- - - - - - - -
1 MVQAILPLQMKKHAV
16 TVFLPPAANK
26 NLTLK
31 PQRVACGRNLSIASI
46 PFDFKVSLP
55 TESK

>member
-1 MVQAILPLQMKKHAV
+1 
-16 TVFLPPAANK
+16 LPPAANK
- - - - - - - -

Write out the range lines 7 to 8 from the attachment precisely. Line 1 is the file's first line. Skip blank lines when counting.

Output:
>member
-1 MVQAILPLQMKKHAV